Teaching Grammar, Lexicon, and Pronunciation – TESL 603
CG • Section 8WK • 11/08/2019 to 04/16/2020 • Modified 07/28/2020
Instruction on the skills needed to teach grammar, lexicon, and pronunciation to second language learners.
Successful, competent English language teachers need to understand standard methods and approaches to teaching the three databases (grammar, lexicon, and pronunciation) and explore ways to put them into practice in an ESL/EFL setting. Understanding the content of the three databases is important, and knowing the most efficient ways to encourage English language learners to acquire them is essential to any TESL candidate.
Measurable Learning Outcomes
Upon successful completion of this course, the student will be able to:
- Investigate the theories, methods, and approaches to teaching grammar, lexicon, and pronunciation.
- Create effective materials for teaching grammar, lexicon, and pronunciation together.
- Evaluate and improve on materials for teaching grammar, lexicon, and pronunciation within the focus on form framework.
- Argue for the efficacy of certain approaches over others in teaching the databases and providing learner feedback.
Textbook readings and lecture presentations
Course Requirements Checklist
After reading the Course Syllabus and Student Expectations, the student will complete the related checklist found in Module/Week 1.
Discussion Board Forums (2)
Discussion boards are collaborative learning experiences. Therefore, the student is required to provide a 400–500-word thread in response to the provided prompt for each forum. For Discussion Board Forum 1, the initial thread must be supported with at least 2 sources cited in current APA format, including the Nassaji and Fotos (2011) textbook. For Discussion Board Forum 2, the initial thread must be supported with at least 3 sources cited in current APA format, including the Nassaji and Fotos (2011) textbook and the Cameron (2018) textbook. In addition to the thread, the student is required to reply to 2 other classmates’ threads. The student must cite a minimum of 1 source in each reply using current APA format, as applicable. Each reply must be at least 150 words.
Activity Development and Analyses (2)
The student will create short activities that could be implemented in an ESL or EFL classroom based on the focus on form methodologies detailed in Nassaji and Fotos (2011). Each activity will be created to focus on a specific grammar issue, as specified by the instructor, and will incorporate focuses on pronunciation and lexicon as well. Beyond designing this activity, the student will also provide a short analysis of his or her activity, detailing how it both achieves the grammatical goal and adheres to the assigned methodological approach. These analyses must be supported with at least 2 sources cited in current APA format, including the Nassaji and Fotos (2011) textbook. The activity part of the assignment must be 1–2 pages, and the analysis part must be 400–600 words.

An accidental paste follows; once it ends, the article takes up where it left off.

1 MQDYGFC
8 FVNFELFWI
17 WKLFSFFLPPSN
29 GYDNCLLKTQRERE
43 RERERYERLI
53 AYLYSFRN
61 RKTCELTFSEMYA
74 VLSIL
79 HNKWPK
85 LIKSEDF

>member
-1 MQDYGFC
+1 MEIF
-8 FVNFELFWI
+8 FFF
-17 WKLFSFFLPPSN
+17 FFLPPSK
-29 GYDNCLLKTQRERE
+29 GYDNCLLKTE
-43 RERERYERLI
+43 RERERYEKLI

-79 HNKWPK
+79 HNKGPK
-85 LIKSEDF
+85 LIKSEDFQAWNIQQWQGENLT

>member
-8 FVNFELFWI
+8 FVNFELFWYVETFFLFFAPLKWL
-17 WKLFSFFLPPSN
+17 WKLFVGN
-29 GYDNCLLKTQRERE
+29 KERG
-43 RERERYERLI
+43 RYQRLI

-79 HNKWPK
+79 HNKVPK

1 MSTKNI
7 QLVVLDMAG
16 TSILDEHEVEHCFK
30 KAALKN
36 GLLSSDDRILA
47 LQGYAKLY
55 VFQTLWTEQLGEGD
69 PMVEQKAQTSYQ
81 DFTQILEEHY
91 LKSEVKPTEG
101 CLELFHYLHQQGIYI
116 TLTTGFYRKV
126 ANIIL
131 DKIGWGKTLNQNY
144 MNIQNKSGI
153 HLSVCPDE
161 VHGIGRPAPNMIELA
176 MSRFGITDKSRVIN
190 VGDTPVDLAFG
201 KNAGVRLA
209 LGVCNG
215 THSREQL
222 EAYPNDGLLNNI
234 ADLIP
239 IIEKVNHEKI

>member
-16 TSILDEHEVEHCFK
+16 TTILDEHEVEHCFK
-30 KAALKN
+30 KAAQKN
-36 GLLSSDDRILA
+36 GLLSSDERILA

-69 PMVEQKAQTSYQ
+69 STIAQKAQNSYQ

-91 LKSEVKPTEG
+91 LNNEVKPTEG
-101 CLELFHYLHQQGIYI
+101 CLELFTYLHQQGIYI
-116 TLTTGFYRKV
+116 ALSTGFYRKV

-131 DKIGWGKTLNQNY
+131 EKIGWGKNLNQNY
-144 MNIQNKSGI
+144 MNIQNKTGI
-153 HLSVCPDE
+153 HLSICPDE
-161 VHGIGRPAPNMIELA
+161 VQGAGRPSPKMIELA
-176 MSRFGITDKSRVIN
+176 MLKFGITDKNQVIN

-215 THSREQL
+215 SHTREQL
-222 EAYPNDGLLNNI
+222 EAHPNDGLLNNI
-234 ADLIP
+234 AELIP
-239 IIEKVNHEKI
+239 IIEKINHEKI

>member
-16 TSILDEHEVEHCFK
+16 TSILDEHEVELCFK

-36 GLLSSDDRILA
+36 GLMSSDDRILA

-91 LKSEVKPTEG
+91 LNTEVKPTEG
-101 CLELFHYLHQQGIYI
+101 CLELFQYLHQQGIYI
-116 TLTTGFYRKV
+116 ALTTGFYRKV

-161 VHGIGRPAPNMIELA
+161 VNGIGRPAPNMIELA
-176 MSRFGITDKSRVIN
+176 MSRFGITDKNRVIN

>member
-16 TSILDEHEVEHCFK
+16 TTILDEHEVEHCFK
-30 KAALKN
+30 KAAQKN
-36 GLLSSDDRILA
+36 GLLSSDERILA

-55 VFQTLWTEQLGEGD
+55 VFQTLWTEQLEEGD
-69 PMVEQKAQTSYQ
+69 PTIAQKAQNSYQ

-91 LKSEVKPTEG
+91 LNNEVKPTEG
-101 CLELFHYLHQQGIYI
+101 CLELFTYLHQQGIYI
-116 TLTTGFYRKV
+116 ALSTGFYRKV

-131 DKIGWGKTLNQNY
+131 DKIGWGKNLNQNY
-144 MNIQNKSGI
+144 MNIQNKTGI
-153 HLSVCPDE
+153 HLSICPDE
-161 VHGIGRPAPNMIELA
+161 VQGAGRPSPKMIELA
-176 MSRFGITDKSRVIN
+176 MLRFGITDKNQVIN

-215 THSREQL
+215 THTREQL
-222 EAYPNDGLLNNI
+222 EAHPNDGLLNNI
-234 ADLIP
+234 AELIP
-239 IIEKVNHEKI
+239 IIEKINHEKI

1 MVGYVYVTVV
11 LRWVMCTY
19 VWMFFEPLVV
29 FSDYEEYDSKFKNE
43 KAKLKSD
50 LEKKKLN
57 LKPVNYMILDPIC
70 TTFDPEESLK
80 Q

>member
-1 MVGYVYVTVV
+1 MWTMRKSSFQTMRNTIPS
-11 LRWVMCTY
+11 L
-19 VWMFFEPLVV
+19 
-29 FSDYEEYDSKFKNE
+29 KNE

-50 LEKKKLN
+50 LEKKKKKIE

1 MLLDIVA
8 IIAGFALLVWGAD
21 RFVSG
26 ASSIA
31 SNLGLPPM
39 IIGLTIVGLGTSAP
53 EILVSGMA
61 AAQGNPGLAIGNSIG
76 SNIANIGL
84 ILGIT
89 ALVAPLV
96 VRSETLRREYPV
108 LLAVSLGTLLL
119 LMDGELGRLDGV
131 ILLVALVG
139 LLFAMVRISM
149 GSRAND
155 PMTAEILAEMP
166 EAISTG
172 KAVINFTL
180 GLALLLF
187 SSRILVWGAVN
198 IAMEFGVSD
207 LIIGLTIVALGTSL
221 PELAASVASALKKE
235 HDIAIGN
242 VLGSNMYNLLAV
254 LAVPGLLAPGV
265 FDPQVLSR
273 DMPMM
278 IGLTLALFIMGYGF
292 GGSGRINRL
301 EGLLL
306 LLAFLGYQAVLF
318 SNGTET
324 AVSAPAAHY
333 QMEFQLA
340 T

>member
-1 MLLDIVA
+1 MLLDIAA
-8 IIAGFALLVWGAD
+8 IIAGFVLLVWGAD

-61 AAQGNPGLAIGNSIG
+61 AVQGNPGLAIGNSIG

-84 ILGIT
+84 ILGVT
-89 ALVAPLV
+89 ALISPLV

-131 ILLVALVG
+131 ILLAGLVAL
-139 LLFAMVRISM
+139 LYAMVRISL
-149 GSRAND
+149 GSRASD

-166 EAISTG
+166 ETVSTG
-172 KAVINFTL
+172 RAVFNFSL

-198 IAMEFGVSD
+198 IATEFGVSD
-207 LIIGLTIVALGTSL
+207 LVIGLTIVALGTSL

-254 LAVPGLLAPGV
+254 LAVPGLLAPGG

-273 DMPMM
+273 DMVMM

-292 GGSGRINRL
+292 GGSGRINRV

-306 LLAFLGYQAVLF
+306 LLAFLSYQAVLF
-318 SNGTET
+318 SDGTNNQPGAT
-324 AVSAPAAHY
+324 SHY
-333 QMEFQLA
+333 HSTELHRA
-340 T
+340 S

Peer Activity Evaluations (3)
The instructor will assign the student to a group discussion forum, and each Activity Development and Analysis above, as well as the Grammar Task Lesson and Analysis, will be posted in the forum. In the module/week after submission, the student will critique 2 peers’ activities and analyses, providing suggestions for improving their efficacy in achieving the grammatical goal and in representing the specified methodological approach. Critiques must be 300–500 words and must be supported with the Nassaji and Fotos (2011) textook cited in current APA format.
Grammar Task Lesson and Analysis
The student will develop a three-phase lesson unit on addressing a specific grammar issue (provided by the instructor), with an emphasis on pronunciation and lexicon. The Task will integrate multiple methods from Nassaji and Fotos (2011). The Task should include the following sections:
Informational Introduction: This section will provide an introduction for the Task, a list of objectives, and a description of the demographics of the students in the class.
Teacher Guide: Each phase (pre-task, task, and post-task) plan should include a lesson introduction, an indication of the time required to complete the lesson, a list of objectives, required materials, and a sequence of the activities in the phase.
Three sequenced, connected Task phases: A pre-task, task, and post-task phase lesson. The student will deliver the completed Task phases with all the necessary components in a user-friendly, motivational format.
Analysis: The student will analyze his or her Task, indicating how each phase meets requirements and demonstrates relevant methods from relevant textbook readings. The analysis must be 1,000–1,500 words.
The exams will focus on applying information from the Cameron (2018) text. Exams will be open-book/open-notes, contain multiple-choice, multiple-answer, true/false, fill-in-the-blank, short-answer, and/or essay questions, and have a 1-hour-and-30-minute time limit.